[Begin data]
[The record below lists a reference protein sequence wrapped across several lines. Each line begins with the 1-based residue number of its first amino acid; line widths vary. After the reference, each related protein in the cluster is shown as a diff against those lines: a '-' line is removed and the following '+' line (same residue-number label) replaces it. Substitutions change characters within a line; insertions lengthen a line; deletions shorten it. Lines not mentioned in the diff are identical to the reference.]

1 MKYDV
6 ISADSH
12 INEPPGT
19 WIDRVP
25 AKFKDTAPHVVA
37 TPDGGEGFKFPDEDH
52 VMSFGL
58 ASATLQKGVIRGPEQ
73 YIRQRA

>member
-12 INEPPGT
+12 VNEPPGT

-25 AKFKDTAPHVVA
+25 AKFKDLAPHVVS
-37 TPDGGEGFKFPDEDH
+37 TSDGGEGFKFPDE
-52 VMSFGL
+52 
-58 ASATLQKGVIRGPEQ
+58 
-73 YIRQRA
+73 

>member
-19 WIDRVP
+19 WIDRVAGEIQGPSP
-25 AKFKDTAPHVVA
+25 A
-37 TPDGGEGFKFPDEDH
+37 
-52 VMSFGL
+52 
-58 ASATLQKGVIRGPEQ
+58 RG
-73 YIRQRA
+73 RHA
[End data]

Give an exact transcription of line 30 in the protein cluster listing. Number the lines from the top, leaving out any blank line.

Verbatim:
+37 